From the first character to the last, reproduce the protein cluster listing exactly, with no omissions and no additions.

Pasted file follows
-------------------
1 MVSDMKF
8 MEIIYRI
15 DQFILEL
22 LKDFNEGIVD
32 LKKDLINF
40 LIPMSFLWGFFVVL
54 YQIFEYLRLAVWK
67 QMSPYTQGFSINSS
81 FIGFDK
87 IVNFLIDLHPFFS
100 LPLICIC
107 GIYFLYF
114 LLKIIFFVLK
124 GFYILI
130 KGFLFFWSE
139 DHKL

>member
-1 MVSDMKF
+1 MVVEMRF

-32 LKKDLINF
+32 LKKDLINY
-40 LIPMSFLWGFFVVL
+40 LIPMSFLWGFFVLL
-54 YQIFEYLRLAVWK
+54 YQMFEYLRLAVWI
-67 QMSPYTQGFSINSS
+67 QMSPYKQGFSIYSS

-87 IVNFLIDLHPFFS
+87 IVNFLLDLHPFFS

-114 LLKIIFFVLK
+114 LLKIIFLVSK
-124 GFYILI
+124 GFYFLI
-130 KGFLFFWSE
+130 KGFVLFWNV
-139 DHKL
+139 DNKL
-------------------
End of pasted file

1 MVSDMKF
8 MEIIYRI
15 DQFILEL
22 LKDFNEGIVD
32 LKKDLINF
40 LIPMSFLWGFFVVL
54 YQIFEYLRLAVWK
67 QMSPYTQGFSINSS
81 FIGFDK
87 IVNFLIDLHPFFS
100 LPLICIC
107 GIYFLYF
114 LLKIIFFVLK
124 GFYILI
130 KGFLFFWSE
139 DHKL

>member
-1 MVSDMKF
+1 MVVEMRF

-32 LKKDLINF
+32 LKKDLINY
-40 LIPMSFLWGFFVVL
+40 LIPMSFLWGFFVLL
-54 YQIFEYLRLAVWK
+54 YQMFEYLRLAVWI
-67 QMSPYTQGFSINSS
+67 QMSPYKQGFSIYSS

-87 IVNFLIDLHPFFS
+87 IVNFLLDLHPFFS

-114 LLKIIFFVLK
+114 LLKIIFLVSK
-124 GFYILI
+124 GFYFLI
-130 KGFLFFWSE
+130 KGFVLFWNV
-139 DHKL
+139 DNKL